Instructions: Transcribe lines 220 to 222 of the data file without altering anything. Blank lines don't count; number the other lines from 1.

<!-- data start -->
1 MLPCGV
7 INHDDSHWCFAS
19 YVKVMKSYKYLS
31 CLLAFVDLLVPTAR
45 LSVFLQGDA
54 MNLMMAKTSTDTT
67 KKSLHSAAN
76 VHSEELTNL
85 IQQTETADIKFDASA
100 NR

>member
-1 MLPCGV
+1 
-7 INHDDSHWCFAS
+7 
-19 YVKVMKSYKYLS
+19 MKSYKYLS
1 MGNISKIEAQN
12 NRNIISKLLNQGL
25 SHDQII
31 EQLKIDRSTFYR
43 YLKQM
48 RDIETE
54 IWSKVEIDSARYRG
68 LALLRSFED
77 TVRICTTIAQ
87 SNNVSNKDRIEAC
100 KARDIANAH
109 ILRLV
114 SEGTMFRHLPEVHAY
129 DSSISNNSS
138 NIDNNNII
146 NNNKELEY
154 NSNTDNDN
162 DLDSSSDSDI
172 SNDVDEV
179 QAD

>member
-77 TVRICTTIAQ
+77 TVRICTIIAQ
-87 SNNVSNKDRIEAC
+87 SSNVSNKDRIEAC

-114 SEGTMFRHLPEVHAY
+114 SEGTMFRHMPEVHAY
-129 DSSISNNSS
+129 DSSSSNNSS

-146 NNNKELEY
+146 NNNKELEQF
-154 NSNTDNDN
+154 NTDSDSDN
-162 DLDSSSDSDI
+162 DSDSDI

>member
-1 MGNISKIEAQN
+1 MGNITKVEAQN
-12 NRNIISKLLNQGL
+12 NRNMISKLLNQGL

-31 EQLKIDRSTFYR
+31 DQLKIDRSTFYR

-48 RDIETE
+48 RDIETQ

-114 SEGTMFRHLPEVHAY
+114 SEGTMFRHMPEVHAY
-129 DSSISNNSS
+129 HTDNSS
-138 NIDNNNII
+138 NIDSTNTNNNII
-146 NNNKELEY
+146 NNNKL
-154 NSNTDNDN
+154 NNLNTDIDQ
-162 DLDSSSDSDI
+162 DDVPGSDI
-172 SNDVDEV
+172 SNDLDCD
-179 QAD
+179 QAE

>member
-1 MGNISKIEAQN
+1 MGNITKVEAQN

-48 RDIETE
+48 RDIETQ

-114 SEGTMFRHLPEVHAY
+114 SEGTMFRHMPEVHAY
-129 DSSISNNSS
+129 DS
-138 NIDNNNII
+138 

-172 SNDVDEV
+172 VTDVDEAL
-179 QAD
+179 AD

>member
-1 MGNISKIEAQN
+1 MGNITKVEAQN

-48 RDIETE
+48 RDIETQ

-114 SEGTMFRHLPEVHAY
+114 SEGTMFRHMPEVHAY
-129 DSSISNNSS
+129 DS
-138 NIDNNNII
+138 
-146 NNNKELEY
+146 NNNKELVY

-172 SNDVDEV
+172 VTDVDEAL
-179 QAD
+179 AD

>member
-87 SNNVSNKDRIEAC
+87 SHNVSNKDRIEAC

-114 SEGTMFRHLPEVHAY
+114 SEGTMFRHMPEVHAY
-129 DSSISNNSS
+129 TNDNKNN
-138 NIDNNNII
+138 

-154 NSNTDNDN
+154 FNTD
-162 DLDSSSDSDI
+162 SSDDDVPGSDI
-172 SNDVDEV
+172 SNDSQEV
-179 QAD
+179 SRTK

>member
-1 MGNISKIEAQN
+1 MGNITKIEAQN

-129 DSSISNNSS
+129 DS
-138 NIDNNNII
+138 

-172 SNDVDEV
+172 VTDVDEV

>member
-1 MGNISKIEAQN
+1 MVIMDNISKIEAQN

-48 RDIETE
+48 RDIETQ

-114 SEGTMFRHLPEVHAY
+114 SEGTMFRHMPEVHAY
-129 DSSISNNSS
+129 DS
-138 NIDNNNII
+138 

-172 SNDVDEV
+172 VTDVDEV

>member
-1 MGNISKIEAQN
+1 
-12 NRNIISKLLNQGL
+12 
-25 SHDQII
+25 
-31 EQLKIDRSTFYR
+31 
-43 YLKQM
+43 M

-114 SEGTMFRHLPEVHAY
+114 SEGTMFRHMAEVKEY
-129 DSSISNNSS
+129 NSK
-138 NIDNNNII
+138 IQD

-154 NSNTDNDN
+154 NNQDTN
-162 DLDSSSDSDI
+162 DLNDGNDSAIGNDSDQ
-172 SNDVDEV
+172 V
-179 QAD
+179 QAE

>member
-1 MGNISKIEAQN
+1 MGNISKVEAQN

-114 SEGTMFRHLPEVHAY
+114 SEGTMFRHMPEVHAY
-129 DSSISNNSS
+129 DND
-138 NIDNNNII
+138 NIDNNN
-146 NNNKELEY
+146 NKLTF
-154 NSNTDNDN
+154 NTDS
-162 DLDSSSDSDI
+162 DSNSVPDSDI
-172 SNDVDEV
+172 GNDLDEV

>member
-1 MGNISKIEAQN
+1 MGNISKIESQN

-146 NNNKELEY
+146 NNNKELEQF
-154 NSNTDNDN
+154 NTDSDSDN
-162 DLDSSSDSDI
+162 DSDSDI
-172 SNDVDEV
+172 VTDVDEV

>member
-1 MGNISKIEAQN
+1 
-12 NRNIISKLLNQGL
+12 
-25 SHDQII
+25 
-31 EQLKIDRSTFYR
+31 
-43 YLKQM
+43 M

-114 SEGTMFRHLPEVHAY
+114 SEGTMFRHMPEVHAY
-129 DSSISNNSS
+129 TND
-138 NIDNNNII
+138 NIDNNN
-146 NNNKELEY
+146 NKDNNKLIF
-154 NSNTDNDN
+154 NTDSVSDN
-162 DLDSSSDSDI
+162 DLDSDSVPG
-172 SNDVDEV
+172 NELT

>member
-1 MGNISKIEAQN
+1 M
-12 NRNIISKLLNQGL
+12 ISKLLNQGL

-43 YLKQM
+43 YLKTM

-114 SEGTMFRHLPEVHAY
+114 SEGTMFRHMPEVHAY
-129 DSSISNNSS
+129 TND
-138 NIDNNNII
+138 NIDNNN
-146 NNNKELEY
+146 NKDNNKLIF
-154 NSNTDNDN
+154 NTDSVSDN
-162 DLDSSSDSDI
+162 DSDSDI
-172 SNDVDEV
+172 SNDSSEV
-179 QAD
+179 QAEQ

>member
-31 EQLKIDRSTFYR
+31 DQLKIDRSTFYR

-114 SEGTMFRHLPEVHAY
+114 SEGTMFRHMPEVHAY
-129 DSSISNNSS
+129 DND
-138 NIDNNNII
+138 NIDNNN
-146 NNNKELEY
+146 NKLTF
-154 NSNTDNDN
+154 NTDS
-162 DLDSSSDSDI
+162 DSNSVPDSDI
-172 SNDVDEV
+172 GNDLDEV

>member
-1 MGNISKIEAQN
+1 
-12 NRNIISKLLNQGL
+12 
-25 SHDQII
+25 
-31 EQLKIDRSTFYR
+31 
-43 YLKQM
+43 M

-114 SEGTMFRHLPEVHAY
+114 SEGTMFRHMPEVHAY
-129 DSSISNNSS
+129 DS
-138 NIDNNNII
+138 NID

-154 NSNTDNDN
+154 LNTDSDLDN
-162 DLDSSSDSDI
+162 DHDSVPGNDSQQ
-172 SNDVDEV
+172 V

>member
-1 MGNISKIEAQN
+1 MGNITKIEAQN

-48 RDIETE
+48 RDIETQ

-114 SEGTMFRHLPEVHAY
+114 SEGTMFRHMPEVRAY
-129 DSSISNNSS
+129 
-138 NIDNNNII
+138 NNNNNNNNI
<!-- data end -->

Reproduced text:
+146 NKDNNKLIF
-154 NSNTDNDN
+154 NTDSVSDN